Published online by Cambridge University Press: 07 May 2018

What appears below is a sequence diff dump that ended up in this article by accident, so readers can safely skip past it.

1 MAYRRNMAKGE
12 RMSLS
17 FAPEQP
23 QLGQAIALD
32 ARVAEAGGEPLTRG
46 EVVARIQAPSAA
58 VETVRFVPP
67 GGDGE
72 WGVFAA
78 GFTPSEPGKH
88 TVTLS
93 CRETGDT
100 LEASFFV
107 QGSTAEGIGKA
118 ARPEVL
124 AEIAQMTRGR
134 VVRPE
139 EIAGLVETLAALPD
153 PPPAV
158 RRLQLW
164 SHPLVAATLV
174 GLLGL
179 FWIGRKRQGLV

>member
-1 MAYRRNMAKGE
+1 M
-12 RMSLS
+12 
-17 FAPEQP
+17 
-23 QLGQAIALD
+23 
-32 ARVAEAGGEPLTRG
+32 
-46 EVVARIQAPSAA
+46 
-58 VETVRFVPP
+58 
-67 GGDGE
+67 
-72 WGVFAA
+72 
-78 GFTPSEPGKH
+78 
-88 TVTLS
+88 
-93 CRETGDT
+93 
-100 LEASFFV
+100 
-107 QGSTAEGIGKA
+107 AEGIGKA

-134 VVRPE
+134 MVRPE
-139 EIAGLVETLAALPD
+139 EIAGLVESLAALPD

This paper seeks to explain Austria's Islam-related politics by first suggesting that it can be best understood in terms of neo-institutionalist path-dependency and consociationalist policy-making. This is due to the fact that Austria gave Islam full legal recognition in 1912. Important institutional patterns and policies grew out of this law in the Second Republic, whose persistence we want to examine. The Islamic Religious Community constituted itself under public law as a neo-corporatist interest group for Muslims in Austria in 1979. More recently, the government's approach toward Islam has shifted. This change can be best accounted for by party competition in which the far-right Freedom Party of Austria has sought to monopolize this issue. Consequently, this paper explores the contradictions between, on the one hand, the long-established principle of state neutrality and evenhandedness when dealing with various legally recognized religious communities and, on the other hand, discriminatory Islam-related politics.